If tax-dodging status is a priority, BMW’s 320d EfficientDynamics Plus improves those figures to 72.4mpg and 102g/km, or 74.3mpg and 99g/km with the optional eight-speed automatic. In the EfficientDynamics Plus models, the 2.0-litre engine’s power is pegged back a bit at 160bhp, but it only adds just over half a second to the 0-62mph time.
If those figures aren’t good enough for you, BMW will offer a plug-in hybrid 3 Series from 2016, the 330e taking the 320i/330i’s four-cylinder petrol unit and mating it to an 85kW plug-in electric motor. With a maximum total output of 248bhp, the 330e will offer up to 22 miles of electric-only driving, which helps it deliver official combined economy and emissions figures of 141.2mpg and 47g/km respectively.
BMW asserts that, while the styling changes are marginal, the revisions to both those engines and the dynamic make-up of the 3 mean it remains at the top of its class. Stiffer suspension mounts and new damper and spring rates have been adopted across the range for a more precise drive, although in the extensively optioned 340i the improvements aren’t all that obvious. It rides with a composure that’s impressive, even on optional M Sport Adaptive Suspension; the standard springs and dampers should offer a touch more comfort at the expense of some outright control.
That’s unlikely to be an issue for most drivers, who also won't consider paying more for the optional Variable Sport Steering, as fitted to the 340i tested here - it gives an unusual, artificial response. We’ll need time in a more conventionally specified 3 Series to ascertain if the firm’s claims of even greater dynamism are to be confirmed. Certainly, the old car was a benchmark in this respect, so we’d expect it to remain so.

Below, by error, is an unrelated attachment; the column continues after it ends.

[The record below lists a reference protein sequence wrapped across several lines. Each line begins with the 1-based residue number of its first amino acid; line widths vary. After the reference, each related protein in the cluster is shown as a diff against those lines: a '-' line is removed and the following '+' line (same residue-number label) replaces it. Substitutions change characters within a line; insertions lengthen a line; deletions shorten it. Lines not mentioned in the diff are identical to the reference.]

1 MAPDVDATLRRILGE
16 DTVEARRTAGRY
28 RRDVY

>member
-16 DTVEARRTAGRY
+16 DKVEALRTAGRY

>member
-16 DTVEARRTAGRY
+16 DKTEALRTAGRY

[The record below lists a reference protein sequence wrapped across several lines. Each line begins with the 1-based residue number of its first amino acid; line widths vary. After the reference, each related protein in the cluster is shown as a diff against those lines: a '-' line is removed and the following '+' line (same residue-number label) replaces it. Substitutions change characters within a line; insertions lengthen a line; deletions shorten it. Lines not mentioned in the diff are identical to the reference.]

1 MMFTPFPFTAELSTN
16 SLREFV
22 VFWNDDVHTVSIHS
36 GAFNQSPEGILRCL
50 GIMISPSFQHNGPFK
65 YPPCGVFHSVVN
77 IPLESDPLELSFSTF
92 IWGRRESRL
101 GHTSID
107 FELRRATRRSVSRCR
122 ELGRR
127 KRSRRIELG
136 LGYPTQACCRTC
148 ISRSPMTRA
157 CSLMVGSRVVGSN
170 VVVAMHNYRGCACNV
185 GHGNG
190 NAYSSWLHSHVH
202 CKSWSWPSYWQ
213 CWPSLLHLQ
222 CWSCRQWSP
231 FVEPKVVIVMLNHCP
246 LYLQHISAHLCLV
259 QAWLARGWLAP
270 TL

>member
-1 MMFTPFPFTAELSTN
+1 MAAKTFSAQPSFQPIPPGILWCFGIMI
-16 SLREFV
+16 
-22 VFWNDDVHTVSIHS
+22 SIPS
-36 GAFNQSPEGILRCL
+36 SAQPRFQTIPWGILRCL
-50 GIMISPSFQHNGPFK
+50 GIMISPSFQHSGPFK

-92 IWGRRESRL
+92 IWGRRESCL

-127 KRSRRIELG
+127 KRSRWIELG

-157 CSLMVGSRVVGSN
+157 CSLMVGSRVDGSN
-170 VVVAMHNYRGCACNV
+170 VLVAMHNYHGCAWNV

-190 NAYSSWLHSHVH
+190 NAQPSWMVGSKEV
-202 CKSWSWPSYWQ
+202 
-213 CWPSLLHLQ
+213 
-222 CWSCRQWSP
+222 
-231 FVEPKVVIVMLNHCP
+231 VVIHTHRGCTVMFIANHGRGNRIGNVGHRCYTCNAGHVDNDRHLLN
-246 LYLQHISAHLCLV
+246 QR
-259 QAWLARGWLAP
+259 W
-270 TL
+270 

Irrelevant as that 340i engine might be when talking about sales, its smooth, linear power output works very well with BMW’s eight-speed Steptronic automatic. The transmission, improved for the 3’s mid-life revisions, sees less slip from its torque convertor when shifting, ‘reads’ the road ahead via sat-nav to better chose the right gear and allows coasting at speed to bring economy improvements.
It’s an option on all models, but its impressive operation, not to mention the benefits it brings in emissions and mpg over the standard six-speed manual, means it’ll be a popular choice.
Should I get one?
BMW has sold 14 million and counting since it introduced the original E21 3 Series back in 1975, so you’ll not be alone. For good reason, too, as while the 340i here doesn’t perhaps show the 3 Series off in its best or most representative light, the fundamentals of a great compact sports saloon remain in place.
It’s a shame that BMW hasn’t been a bit more ambitious in shouting about the changes to the 3 Series visually, but then you only need to look at the forthcoming new Audi A4 to see that in this class, designers fear that radical styling changes could upset loyal customers. Given the numbers of sales the 3 and its competition account for, that’s hardly surprising, although the Mercedes-Benz C-Class feels fresher and arguably has a nicer interior, even if the BMW promises a sharper drive. How much sharper remains to be seen on a representative UK model.